“After the terrorists’ attack on the World Trade Center, the anthrax attack at postal facilities in New Jersey and Washington, DC, and, now, nature’s assault on the Gulf Coast,” says LIUNA General Secretary Treasurer and LHSFNA Labor Co-Chairman Armand E. Sabitoni, “strength and perseverance in disaster recovery is becoming a hallmark of Construction Craft Laborers. When these tragedies struck, our members answered the call. They, along with our signatory employers, are earning well-deserved respect as capable, committed responders.”
In the urgency of the 2001 World Trade Center disaster, some responders were not so well prepared as Laborers. Not appreciating the dangers in the air, some did not wear proper respiratory protection, and, today, suffer serious consequences. “Though Laborers generally protected themselves well at the WTC,” says LHSFNA Research Division Director Dr. Jim Melius, “we learned a lot from that experience. We know, now, that in the chaos, confusion and general lack of regulatory authority in such situations, Laborers have to rely on themselves and their training to ensure protection.”
Laborers are broadly trained to handle the health and safety concerns of virtually all construction worksites. Many also have more specialized training in asbestos or hazardous waste handling. The necessary workforce training is led by the Laborers-AGC Education and Training Fund – based in Pomfret Center, Connecticut – and conducted through more than 70 local training centers nationwide. Much of the health and safety training content is developed by the LHSFNA.
Realizing that most Gulf Coast Laborers needed only a quick reminder about necessary health and safety precautions, the LHSFNA jumped into the fray by revising a number of its standard health alerts and writing a few new ones to address the specifics of hurricane disaster response. Dubbed “Katrina Kards,” a total of 22 special alerts were prepared, printed and shipped to the affected region by September 14, just as organized relief operations were beginning to shift into higher gear.
Meanwhile, soon after the storm, the Laborers-AGC mobilized to bolster on-site training capacity in the area. The five-member training staff of the South Central Laborers Training Fund in Livonia was doubled with instructors who flew in from California, West Virginia, New Jersey, Nevada and New York. In addition, mobile training units were brought in from California and Iowa to open classes at the LIUNA Locals in Baton Rouge and Oakdale, Louisiana (in the aftermath of Hurricane Rita).
“Laborers-AGC has responded hands down,” says Tim Johnson, the Apprenticeship Coordinator at the Livonia center. “It has done an awesome job.”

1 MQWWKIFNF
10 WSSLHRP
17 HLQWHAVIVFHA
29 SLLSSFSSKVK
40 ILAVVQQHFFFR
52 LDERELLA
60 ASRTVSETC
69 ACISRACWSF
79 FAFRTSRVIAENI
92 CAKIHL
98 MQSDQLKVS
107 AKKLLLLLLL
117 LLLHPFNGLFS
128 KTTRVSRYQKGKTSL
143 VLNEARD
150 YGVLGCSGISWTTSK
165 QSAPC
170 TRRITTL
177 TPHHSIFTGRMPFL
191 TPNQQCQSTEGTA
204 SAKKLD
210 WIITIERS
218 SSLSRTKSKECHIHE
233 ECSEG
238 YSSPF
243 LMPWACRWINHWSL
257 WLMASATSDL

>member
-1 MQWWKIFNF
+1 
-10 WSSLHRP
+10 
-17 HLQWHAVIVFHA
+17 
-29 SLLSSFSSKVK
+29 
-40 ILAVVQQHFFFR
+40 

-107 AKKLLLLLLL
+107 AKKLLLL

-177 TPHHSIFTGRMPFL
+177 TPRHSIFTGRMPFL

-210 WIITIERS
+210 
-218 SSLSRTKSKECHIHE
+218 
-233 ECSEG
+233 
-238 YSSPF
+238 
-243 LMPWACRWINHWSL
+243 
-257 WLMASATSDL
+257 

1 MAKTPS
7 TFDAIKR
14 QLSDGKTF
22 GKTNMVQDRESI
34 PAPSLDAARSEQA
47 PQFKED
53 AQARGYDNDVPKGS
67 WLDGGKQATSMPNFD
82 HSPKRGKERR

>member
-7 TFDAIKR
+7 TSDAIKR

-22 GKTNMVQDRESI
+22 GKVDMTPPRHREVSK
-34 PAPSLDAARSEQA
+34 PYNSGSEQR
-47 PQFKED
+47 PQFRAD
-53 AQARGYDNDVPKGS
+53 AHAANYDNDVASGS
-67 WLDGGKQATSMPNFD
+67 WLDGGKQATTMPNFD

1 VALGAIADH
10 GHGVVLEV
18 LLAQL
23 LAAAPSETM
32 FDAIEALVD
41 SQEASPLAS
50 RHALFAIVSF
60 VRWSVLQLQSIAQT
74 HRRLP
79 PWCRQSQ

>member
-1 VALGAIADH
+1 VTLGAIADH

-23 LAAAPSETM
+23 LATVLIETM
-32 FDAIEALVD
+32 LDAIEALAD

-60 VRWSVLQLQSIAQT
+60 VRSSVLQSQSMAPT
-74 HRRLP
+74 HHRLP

More than 220 workers were trained in asbestos removal and hazardous waste handling during the first eight weeks after the storm. Many of these have moved on to clean-up worksites with LIUNA signatory employers.
Most of the early training has been financed under grants from the Louisiana Department of Labor and, at the national level, from NIEHS that predate the hurricane. The focus is on training local people. The grants pay for asbestos licensing, travel, a physical examination and drug testing. Because many local workers are displaced, some traveled as far as 160 miles round-trip to participate in the classes.
Additional help, however, is on the way. OSHA announced, in late October, its award of $750,000 to Laborers-AGC to sustain and further develop training programs to aid clean-up and reconstruction efforts. According to Laborers-AGC Executive Director John J. LeConche, “Training will include a variety of construction, environmental remediation, emergency response and health and safety courses, depending on which skills are needed for available jobs.” This training is expected to last for at least four months. Later, as the clean-up effort is underway, the focus of training will shift to construction skills such as concrete placement, mason tending and pipelaying.
As necessary, the Laborers-AGC will contract with the LHSFNA to assess work hazards, review health and safety elements of the curricula and monitor presentations to evaluate effectiveness. The LHSFNA also may provide some health and safety instruction and will provide oversight of medical professionals who conduct medical screening for participants in hazardous waste and asbestos remediation training. Also, the Fund can provide debriefing sessions for workers who need help with post-traumatic stress disorder. LHSFNA Occupational Health Nurse Peggy Bolz (see centerfold story) has already made one trip to Livonia.
The grant also will cover some transportation expenses for commuting trainees and will provide hard hats and work boots to new Construction Craft Laborers.
“We’re proud of the response of LIUNA members, our local and regional leaders, our training and health and safety staff and our signatory contractors,” says Sabitoni. “Everyone continues to do their part to ease suffering and restore lives for the people of the Gulf Coast. It’s been an outstanding effort, all the way around.”